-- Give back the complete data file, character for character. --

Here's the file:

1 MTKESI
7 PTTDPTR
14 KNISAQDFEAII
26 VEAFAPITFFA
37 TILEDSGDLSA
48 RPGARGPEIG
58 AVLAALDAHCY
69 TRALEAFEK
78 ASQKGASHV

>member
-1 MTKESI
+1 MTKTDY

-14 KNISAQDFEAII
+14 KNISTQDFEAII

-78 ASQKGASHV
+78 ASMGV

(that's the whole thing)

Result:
1 MTKESI
7 PTTDPTR
14 KNISAQDFEAII
26 VEAFAPITFFA
37 TILEDSGDLSA
48 RPGARGPEIG
58 AVLAALDAHCY
69 TRALEAFEK
78 ASQKGASHV

>member
-1 MTKESI
+1 MTKTDY

-14 KNISAQDFEAII
+14 KNISTQDFEAII

-78 ASQKGASHV
+78 ASMGV